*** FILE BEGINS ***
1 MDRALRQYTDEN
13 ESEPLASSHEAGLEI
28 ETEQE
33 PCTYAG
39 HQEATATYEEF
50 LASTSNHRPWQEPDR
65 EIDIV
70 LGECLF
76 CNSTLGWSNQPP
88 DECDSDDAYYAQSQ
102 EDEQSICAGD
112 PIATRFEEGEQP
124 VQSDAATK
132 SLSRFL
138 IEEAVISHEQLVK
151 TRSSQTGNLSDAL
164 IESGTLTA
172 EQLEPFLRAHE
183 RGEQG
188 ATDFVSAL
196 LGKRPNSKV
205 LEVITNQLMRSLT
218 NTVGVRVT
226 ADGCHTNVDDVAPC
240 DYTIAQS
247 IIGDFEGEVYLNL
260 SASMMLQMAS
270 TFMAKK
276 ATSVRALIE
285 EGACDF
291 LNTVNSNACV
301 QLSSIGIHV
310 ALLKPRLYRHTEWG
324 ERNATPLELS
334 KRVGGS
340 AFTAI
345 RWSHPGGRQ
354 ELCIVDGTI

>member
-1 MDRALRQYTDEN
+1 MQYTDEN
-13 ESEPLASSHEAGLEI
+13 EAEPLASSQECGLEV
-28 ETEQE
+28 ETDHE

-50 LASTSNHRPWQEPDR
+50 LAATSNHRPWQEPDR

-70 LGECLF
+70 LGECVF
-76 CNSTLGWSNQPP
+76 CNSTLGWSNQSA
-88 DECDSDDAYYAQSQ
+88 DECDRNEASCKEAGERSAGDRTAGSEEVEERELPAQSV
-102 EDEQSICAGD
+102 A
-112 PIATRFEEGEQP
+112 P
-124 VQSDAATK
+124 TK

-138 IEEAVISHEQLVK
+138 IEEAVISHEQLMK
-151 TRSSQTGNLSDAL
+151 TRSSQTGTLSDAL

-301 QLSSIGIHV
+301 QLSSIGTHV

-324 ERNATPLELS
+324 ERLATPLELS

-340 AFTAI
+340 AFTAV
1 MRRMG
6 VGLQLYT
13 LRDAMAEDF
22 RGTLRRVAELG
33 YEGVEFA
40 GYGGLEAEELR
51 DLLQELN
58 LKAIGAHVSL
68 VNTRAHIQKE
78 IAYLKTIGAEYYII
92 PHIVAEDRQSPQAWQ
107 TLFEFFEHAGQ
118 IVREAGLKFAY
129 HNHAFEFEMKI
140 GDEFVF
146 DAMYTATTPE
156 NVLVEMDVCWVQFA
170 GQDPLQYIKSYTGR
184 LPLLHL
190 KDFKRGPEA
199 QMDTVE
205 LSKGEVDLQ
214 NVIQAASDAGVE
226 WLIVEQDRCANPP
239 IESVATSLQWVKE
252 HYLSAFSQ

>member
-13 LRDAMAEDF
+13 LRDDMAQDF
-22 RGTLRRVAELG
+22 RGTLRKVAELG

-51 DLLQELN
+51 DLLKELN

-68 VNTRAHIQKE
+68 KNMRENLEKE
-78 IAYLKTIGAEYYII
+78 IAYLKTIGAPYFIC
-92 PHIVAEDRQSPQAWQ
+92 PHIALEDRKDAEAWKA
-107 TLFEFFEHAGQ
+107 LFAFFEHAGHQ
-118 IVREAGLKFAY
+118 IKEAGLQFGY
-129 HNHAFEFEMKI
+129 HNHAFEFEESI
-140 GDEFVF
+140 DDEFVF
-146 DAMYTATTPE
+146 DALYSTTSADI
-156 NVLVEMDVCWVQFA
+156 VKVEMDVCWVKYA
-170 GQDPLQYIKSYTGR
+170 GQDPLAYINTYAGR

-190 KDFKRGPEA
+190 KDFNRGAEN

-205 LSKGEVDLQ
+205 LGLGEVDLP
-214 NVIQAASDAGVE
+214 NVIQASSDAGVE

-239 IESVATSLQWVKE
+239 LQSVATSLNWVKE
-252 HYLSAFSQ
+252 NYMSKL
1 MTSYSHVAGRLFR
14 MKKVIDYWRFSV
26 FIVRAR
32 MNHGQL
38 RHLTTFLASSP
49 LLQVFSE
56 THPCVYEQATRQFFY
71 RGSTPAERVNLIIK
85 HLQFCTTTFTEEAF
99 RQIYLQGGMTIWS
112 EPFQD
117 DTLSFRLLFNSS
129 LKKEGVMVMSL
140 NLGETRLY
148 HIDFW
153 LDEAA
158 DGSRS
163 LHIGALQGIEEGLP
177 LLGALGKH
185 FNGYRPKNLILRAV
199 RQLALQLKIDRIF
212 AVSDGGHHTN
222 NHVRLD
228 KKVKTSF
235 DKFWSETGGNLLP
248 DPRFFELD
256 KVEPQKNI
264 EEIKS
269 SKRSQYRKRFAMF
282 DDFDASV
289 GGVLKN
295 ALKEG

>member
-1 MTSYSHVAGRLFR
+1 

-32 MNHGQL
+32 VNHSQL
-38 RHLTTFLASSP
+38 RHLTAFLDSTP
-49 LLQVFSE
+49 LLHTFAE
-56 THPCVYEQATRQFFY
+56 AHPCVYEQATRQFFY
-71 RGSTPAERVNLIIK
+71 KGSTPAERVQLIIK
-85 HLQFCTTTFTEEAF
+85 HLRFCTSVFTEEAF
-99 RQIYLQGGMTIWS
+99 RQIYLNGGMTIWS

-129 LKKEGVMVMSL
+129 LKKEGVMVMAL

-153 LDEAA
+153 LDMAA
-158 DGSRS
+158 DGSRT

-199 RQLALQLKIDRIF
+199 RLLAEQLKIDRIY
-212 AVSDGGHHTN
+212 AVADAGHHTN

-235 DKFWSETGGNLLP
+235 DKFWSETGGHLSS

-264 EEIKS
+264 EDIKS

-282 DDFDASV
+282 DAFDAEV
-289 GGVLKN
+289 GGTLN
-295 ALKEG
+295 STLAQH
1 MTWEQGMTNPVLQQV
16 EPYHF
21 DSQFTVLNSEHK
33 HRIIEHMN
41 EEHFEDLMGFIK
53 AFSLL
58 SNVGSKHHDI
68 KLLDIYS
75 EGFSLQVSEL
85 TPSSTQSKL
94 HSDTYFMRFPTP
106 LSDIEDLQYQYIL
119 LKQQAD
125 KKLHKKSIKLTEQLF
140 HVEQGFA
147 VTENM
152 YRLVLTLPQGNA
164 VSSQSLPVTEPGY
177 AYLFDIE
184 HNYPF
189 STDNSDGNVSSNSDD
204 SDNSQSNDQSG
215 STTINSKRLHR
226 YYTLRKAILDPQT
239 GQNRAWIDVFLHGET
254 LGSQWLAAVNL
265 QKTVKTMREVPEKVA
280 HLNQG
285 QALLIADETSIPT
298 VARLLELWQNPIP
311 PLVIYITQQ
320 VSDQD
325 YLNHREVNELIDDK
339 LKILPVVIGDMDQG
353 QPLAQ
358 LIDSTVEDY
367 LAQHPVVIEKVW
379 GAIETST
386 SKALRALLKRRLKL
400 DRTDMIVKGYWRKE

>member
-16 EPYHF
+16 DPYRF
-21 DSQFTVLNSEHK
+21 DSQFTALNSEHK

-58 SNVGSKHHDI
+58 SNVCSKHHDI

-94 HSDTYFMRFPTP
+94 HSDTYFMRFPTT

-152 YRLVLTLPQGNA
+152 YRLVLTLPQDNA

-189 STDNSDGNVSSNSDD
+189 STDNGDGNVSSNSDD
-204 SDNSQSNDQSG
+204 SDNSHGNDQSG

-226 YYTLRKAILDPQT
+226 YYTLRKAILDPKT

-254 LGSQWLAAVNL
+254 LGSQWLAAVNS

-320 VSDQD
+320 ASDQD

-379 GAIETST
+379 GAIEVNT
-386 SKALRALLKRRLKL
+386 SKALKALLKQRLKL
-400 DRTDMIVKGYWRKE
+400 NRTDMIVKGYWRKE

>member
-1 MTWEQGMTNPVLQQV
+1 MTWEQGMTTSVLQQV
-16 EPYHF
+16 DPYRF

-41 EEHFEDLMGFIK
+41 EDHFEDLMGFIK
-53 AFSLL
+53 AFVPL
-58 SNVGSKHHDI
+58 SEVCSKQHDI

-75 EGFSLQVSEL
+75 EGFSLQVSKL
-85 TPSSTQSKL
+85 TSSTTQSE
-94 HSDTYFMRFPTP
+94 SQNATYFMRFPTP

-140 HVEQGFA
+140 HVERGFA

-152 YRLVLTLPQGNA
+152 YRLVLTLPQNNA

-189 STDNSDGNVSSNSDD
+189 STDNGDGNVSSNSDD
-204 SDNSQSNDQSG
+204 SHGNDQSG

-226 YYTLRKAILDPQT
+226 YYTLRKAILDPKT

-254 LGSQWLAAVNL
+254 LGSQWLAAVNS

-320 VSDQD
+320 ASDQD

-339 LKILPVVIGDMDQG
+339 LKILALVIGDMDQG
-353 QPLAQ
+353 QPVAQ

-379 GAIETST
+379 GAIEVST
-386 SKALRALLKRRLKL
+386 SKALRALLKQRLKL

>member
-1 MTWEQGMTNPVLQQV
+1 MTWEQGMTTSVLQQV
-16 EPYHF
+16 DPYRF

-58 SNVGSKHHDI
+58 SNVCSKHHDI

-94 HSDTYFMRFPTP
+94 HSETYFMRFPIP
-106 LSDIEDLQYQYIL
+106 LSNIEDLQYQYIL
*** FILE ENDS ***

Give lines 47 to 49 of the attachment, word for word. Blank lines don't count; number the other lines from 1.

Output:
+50 LAATSNHRPWQEPDR

-70 LGECLF
+70 LGECVF